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Empress #7

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By Mark Millar, Stuart Immonen, Wade von Grawbadger, Ive Svorcina and Sunny Gho

 “Finally. An end to all the running.”

 Well, we all knew that an action-packed thrill ride series like Empress would have an explosive finale to the first arc and Millar and co. do not disappoint one bit! Issue #7 is an extra length 48-page conclusion full of betrayal, revenge, pure ass-kicking fights, shoot-outs, and the endless escapes that we’ve gotten used to. Every issue so far has presented multiple new predicaments for Dane, the Queen, and her family, but no matter how dire the situation, our heroes have found a way to persevere. But it’s not quite that simple in this issue and you’ll have to read it to see for yourself what surprising twists occur. This book has always been about overcoming the odds and last minute escapes and rescues from certain doom. The latest issue is no different, except it’s become increasingly difficult to see just how things would turn out in any one character’s favor, whether they are on the side of good or evil.

Millar creates new story points while using familiar plot devices, that all at once make for an equal level of excitement as compared to the rest of the series while providing an all new perspective for the book overall. He shows no signs of letting up the fast paced storytelling Empress has become known for and uses this “ending” of sorts to launch the series in a new direction, which for now feels oddly calm, though there’s hints that nothing is as it seems. Take into account that this issue alone has some of the most explosive pages yet and you’ll realize that as far as action goes, you’re in good hands with Empress.

This entire series is about going big, and that’s an understatement. There are scenes that would cost millions and millions of dollars to recreate as a movie, but here we get it all for the cover price of a comic book. There are moments that happen so fast it just wouldn’t translate to the big screen the way it does on the printed page. In a world of action adventure and science fiction epics hitting the theaters on a regular basis, there’s still no competing with comics when it comes to pulling out all the stops. Each time a new creator comes along and pushes the medium to places readers hadn’t expected, you get folks like Mark Millar and Stuart Immonen who use good, old-fashioned storytelling elements in ways no one else has. Empress is essentially one big, epic chase sequence, but to stretch it out over seven issues with more breathless, action-oriented pacing than a standard year’s worth of books could hold, you know there’s no end to their creativity and their ideas.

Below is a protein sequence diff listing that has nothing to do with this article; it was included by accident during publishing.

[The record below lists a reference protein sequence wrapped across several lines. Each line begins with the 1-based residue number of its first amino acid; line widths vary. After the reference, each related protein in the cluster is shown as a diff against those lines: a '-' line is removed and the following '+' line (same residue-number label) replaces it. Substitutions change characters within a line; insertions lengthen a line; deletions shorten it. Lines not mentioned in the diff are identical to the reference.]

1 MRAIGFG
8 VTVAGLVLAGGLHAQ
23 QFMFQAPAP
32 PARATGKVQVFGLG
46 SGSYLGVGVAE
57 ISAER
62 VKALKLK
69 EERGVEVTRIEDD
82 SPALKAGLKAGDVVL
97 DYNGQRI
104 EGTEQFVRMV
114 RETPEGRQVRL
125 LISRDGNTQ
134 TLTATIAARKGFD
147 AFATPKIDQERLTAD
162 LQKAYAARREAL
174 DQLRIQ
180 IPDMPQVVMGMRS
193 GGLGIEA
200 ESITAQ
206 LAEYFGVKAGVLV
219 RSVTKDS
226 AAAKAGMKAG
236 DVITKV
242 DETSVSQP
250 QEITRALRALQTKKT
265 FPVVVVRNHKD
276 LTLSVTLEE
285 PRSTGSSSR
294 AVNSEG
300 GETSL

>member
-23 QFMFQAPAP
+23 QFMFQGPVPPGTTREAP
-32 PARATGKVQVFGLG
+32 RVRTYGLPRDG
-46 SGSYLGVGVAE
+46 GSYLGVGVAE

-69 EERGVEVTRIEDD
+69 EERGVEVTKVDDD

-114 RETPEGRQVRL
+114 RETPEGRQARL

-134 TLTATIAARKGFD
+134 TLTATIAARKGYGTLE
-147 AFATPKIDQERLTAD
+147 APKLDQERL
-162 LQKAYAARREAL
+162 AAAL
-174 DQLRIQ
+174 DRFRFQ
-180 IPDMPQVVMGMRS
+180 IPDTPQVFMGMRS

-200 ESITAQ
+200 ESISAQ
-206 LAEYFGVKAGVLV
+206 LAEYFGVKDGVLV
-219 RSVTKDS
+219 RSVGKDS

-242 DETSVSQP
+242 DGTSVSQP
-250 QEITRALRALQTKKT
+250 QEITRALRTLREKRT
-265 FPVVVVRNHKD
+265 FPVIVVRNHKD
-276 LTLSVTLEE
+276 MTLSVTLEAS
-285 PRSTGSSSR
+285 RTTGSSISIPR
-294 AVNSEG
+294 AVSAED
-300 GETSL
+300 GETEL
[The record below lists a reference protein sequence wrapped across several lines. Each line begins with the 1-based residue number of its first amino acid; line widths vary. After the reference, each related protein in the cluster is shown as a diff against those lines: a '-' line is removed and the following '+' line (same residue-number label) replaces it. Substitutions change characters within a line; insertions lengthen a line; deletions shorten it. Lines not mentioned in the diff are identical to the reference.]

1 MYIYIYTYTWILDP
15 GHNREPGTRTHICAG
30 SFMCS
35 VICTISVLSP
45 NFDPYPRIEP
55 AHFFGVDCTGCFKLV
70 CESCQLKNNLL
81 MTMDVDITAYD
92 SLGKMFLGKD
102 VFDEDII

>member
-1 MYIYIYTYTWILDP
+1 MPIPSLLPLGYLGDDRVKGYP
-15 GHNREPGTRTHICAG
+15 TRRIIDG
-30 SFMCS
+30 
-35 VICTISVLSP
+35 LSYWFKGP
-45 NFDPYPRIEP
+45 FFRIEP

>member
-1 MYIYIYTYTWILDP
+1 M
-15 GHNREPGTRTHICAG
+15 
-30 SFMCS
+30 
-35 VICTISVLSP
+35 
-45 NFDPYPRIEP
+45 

Although the writing is superb and Millar deserves a lot of credit for creating such a storyline without hiccups or speed bumps, the artwork is worthy of extremely high praise. New worlds and civilizations can alternate by the page, and that means all new cityscapes, creature and costume designs. Between drawing it and coloring it, one could see how the level of responsibility would quickly become exhausting, but not in this case. The combined efforts between Immonen, his loyal collaborator and inker Wade von Grawbadger, and colorists Ive Svorcina and Sunny Gho, have generated material enough for several re-readings without a single dull moment. If you go back over previous issues, you’ll no doubt realize that these guys never took shortcuts or used gimmicks to convey the story. Their embrace of meticulous detail and authenticity has not only branded this book with an exclusive level of originality, but it has also raised the bar for sci-fi books and comics in general. Immonen’s ability to layout more than one dynamic scene per page, for several pages in a row, for every single book is magnificent! You can tell he’s a co-creator on this title simply by his level of dedication. Whereas a single issue of any other comic would have an isolated climatic moment, Empress delivers countless opportunities for these artists in a sort of self-imposed challenge to keep going bigger and bigger every single panel, whether a fight scene or a dramatic, personal moment.

On top of all that, this is one of the most colorful books around, which is saying something for comics. One of the most impressive highlights of this series has been consistently bright, and saturated color palettes. No matter the bleak landscape or situation, there’s always something expressive and fun to look at. Most of the time, when a lightning-quick scene change occurred, the reader is cued by sudden and intense shift in tone, which relies heavily on color. Bouncing from one planet to another can seem like an easy task for the art team, but when it happens so repeatedly, the colorists have their work cut out for them, and Svorcina and Gho have outdone themselves. The expression, “never a dull moment,” has quite never felt so literal.

It’s going to be interesting, seeing where this series heads next, but one thing is for sure…Empress is a book to be admired by readers and industry pros alike. Five star series all the way!

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